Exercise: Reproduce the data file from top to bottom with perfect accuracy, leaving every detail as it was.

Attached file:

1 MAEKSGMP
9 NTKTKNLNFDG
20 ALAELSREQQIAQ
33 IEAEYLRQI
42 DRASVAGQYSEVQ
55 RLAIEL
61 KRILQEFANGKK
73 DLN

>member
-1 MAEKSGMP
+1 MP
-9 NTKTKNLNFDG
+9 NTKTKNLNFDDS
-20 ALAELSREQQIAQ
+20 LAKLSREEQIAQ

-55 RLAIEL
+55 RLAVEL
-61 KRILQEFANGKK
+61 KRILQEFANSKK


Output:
1 MAEKSGMP
9 NTKTKNLNFDG
20 ALAELSREQQIAQ
33 IEAEYLRQI
42 DRASVAGQYSEVQ
55 RLAIEL
61 KRILQEFANGKK
73 DLN

>member
-1 MAEKSGMP
+1 MP
-9 NTKTKNLNFDG
+9 NTKTKNLNFDDS
-20 ALAELSREQQIAQ
+20 LAKLSREEQIAQ

-55 RLAIEL
+55 RLAVEL
-61 KRILQEFANGKK
+61 KRILQEFANSKK